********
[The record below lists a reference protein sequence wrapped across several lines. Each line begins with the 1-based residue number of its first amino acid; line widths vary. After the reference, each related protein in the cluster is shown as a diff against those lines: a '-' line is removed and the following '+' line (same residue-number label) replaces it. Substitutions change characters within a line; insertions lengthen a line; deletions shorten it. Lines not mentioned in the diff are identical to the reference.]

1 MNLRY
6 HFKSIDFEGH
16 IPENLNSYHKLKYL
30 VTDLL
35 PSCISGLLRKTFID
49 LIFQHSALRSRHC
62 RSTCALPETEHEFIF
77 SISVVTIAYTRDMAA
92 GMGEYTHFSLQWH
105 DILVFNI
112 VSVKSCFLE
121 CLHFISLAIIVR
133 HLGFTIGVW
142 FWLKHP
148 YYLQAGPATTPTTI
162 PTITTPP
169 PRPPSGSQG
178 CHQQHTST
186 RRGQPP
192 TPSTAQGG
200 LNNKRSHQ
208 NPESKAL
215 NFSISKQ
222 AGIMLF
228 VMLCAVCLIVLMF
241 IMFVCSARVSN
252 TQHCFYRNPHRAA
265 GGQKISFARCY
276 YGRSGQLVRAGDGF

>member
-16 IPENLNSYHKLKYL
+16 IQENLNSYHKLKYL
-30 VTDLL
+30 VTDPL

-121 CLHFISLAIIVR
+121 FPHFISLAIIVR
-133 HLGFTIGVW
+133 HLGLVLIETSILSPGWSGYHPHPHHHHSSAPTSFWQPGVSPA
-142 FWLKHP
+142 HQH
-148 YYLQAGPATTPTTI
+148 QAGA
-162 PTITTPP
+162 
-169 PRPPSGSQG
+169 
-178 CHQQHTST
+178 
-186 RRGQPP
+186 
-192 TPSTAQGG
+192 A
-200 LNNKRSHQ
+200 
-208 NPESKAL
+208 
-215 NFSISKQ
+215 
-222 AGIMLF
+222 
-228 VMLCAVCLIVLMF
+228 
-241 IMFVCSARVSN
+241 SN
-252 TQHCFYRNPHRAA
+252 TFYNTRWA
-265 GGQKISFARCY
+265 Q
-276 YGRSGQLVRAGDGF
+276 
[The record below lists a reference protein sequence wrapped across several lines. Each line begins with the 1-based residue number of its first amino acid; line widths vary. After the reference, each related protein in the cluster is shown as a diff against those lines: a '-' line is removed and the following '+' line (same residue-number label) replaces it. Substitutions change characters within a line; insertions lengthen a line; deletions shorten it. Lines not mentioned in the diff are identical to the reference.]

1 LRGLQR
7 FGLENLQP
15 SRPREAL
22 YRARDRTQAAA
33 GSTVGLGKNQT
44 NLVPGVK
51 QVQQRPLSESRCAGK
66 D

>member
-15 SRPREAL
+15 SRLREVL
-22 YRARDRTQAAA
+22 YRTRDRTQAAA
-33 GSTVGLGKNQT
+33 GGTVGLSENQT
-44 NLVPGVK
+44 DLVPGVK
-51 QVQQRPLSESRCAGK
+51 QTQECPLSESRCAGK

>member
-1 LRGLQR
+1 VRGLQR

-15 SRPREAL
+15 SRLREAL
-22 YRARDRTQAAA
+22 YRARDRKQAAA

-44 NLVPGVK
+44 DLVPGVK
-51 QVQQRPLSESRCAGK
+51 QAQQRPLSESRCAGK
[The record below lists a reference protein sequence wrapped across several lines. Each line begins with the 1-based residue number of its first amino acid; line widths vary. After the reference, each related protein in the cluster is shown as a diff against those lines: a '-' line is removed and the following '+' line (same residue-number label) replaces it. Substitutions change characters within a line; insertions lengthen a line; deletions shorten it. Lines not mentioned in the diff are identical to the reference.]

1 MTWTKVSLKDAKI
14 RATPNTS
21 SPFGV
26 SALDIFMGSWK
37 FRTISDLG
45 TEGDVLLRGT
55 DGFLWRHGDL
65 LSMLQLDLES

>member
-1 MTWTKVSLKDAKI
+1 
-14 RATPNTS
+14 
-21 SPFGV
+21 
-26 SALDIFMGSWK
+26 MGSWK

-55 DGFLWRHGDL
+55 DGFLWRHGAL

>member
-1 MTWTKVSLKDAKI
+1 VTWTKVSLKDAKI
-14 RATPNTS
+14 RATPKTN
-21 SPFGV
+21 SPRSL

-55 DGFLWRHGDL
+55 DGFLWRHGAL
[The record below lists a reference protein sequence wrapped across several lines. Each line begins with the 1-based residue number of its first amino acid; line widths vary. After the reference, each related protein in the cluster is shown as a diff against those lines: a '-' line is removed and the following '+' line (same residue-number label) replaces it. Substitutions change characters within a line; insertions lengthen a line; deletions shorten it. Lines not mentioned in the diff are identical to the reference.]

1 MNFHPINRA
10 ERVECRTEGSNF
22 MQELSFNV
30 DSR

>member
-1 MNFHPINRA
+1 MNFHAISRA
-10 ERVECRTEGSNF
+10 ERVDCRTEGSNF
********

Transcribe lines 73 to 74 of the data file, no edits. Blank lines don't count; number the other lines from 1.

1 LRGLQR
7 FGLENLQP